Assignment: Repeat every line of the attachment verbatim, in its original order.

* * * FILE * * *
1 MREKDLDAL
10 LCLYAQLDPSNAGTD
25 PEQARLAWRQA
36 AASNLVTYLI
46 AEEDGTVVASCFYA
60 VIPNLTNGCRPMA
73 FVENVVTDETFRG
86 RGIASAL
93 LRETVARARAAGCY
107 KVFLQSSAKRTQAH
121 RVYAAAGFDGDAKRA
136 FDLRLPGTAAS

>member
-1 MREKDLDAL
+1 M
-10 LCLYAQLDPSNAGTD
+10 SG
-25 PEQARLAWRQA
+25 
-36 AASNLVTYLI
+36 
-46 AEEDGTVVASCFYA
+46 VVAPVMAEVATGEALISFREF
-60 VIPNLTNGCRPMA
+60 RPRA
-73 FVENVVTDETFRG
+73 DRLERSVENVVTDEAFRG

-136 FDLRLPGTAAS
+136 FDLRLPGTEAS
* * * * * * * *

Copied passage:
1 MREKDLDAL
10 LCLYAQLDPSNAGTD
25 PEQARLAWRQA
36 AASNLVTYLI
46 AEEDGTVVASCFYA
60 VIPNLTNGCRPMA
73 FVENVVTDETFRG
86 RGIASAL
93 LRETVARARAAGCY
107 KVFLQSSAKRTQAH
121 RVYAAAGFDGDAKRA
136 FDLRLPGTAAS

>member
-1 MREKDLDAL
+1 M
-10 LCLYAQLDPSNAGTD
+10 SG
-25 PEQARLAWRQA
+25 
-36 AASNLVTYLI
+36 
-46 AEEDGTVVASCFYA
+46 VVAPVMAEVATGEALISFREF
-60 VIPNLTNGCRPMA
+60 RPRA
-73 FVENVVTDETFRG
+73 DRLERSVENVVTDEAFRG

-136 FDLRLPGTAAS
+136 FDLRLPGTEAS